Court Filing Shows FTX Creditors Include U.S. Treasury, Financial Watchdogs And Other Corporations

A court filing has shown that financial watchdogs, government agencies and corporations from across the globe are among creditors of bankrupt crypto exchange FTX.

FTXPhoto Credit: Shutterstock

FTX, one of the world’s top cryptocurrency exchanges less than a year ago, filed for bankruptcy in November, rocking the foundation of the industry and leaving almost 1 million customers and other shareholders facing total losses in the billions of dollars.

In a U.S. court filing on Wednesday, FTX detailed its list of creditors, showing both the U.S. Treasury’s Financial Crimes Enforcement Network (FinCEN) and U.S. Internal Revenue Service (IRS) are among the group owed money. It did not specify details on the nature or amount owed.

International entities like Swiss markets watchdog FINMA and Japan’s FSA regulator were also listed in the 116-page document. A FINMA spokesperson said the watchdog was not a client of FTX and never acted on its platforms, claiming it could not explain why it appeard on the creditor list.

Companies from various industries were also cited as creditors, including short-term rental business Airbnb and Binance, FTX’s main competitor and the world’s largest crypto exchange.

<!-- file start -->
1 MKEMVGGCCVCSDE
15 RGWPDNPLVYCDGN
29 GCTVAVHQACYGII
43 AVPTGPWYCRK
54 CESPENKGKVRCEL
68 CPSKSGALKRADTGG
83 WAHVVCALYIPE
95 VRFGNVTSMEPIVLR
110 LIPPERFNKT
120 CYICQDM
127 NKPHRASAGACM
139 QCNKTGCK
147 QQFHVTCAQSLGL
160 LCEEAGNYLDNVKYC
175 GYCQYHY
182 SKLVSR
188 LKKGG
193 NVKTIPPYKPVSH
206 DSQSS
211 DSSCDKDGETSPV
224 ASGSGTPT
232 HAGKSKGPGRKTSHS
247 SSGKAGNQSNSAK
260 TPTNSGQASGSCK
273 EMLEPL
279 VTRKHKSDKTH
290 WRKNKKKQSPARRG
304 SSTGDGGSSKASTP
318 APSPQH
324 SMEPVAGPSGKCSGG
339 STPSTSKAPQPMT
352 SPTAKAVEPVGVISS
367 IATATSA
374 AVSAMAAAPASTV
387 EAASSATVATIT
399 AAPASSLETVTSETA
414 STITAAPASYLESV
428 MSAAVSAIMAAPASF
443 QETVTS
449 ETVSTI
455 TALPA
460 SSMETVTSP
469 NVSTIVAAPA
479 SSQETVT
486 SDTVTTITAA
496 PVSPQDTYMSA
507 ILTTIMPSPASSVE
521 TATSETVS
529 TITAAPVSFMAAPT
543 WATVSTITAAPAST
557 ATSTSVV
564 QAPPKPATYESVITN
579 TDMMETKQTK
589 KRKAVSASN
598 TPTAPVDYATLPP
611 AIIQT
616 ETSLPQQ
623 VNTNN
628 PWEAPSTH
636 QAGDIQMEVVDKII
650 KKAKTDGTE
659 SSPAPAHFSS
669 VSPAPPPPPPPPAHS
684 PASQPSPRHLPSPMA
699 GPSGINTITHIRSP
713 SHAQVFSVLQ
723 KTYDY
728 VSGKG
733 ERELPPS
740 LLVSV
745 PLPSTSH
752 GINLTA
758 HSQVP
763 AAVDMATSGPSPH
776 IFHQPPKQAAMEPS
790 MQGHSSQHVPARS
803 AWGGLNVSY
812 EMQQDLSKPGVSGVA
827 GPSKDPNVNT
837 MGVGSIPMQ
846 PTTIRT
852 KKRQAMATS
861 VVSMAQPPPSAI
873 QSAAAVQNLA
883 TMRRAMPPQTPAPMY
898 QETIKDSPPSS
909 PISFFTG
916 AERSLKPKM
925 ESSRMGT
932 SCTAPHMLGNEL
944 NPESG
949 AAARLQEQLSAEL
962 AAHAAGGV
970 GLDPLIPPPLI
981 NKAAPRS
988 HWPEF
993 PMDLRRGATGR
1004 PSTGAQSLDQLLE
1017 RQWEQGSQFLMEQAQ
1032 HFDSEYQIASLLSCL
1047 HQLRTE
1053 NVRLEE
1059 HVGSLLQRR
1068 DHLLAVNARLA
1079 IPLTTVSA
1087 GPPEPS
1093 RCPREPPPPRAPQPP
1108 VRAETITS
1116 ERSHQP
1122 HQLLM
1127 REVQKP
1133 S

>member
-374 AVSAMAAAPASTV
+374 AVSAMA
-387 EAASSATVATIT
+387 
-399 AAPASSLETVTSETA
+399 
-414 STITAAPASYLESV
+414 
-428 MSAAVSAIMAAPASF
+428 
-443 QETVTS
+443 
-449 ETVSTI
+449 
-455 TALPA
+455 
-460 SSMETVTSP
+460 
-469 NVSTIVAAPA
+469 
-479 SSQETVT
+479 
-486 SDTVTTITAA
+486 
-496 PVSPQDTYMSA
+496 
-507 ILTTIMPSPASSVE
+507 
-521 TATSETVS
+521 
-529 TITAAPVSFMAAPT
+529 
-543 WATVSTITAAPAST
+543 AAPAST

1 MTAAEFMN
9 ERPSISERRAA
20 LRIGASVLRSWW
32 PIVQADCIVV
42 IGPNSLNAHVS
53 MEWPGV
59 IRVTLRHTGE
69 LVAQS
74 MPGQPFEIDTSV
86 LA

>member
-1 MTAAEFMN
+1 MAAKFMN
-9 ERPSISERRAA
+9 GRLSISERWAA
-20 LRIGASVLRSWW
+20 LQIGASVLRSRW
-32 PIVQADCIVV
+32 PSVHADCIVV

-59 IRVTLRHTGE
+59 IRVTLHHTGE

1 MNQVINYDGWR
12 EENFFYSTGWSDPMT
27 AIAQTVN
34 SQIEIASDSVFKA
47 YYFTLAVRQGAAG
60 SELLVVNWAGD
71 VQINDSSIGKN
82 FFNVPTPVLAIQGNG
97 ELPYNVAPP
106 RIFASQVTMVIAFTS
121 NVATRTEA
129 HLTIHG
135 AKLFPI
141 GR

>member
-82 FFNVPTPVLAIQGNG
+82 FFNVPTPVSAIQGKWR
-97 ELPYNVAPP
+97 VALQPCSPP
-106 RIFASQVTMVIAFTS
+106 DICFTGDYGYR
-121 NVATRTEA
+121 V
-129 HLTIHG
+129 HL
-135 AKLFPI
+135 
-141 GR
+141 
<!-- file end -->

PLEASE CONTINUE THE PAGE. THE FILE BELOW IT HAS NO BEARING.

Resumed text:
During its bankruptcy filing, FTX claimed it owed its 50 largest creditors more than $3 billion.

In a Delaware bankruptcy hearing earlier this month, attorneys claimed the company had located an additional $5 billion in cash and liquid crypto assets since November’s Chapter 11 filing. As part of that hearing, U.S. Bankruptcy Judge John Dorsey also approved procedures to market some assets belonging to FTX and agreed to allow the exchange to keep the names of 9 million of its individual customers secret for three months.

Judge Dorsey made this decision after outlining how said customer information is a valuable asset of the debtor that comprises sensitive trade secrets in the case.

FTX founder Sam Bankman-Fried has been accused of orchestrating a plot to defraud FTX’s customers by misappropriating their deposits to pay for personal expenses and debts as well as to make investments on behalf of his crypto hedge fund, Alameda Research. He has pleaded not guilty to fraud charges and is due to face trial in October.

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